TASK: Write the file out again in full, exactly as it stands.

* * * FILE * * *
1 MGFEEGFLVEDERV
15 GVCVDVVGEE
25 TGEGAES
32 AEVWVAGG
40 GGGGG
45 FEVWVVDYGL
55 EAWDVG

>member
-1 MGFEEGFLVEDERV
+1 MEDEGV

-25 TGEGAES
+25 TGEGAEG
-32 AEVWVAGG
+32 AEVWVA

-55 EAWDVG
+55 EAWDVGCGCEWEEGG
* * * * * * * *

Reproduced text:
1 MGFEEGFLVEDERV
15 GVCVDVVGEE
25 TGEGAES
32 AEVWVAGG
40 GGGGG
45 FEVWVVDYGL
55 EAWDVG

>member
-1 MGFEEGFLVEDERV
+1 MEDEGV

-25 TGEGAES
+25 TGEGAEG
-32 AEVWVAGG
+32 AEVWVA

-55 EAWDVG
+55 EAWDVGCGCEWEEGG